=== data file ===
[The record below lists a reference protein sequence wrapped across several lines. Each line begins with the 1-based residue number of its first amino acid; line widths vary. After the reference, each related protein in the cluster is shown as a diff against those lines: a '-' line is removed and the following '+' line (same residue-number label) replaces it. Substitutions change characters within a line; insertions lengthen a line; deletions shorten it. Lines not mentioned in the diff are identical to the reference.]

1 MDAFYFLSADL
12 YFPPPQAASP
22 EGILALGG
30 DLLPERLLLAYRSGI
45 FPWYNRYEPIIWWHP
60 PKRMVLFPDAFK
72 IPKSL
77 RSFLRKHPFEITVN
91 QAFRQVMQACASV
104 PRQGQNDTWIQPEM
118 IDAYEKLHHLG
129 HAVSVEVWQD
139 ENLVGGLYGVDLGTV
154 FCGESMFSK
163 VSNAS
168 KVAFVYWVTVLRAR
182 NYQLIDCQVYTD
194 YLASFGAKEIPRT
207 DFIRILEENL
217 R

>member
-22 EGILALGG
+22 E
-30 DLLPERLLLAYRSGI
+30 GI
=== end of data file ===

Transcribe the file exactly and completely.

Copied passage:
[The record below lists a reference protein sequence wrapped across several lines. Each line begins with the 1-based residue number of its first amino acid; line widths vary. After the reference, each related protein in the cluster is shown as a diff against those lines: a '-' line is removed and the following '+' line (same residue-number label) replaces it. Substitutions change characters within a line; insertions lengthen a line; deletions shorten it. Lines not mentioned in the diff are identical to the reference.]

1 MDAFYFLSADL
12 YFPPPQAASP
22 EGILALGG
30 DLLPERLLLAYRSGI
45 FPWYNRYEPIIWWHP
60 PKRMVLFPDAFK
72 IPKSL
77 RSFLRKHPFEITVN
91 QAFRQVMQACASV
104 PRQGQNDTWIQPEM
118 IDAYEKLHHLG
129 HAVSVEVWQD
139 ENLVGGLYGVDLGTV
154 FCGESMFSK
163 VSNAS
168 KVAFVYWVTVLRAR
182 NYQLIDCQVYTD
194 YLASFGAKEIPRT
207 DFIRILEENL
217 R

>member
-22 EGILALGG
+22 E
-30 DLLPERLLLAYRSGI
+30 GI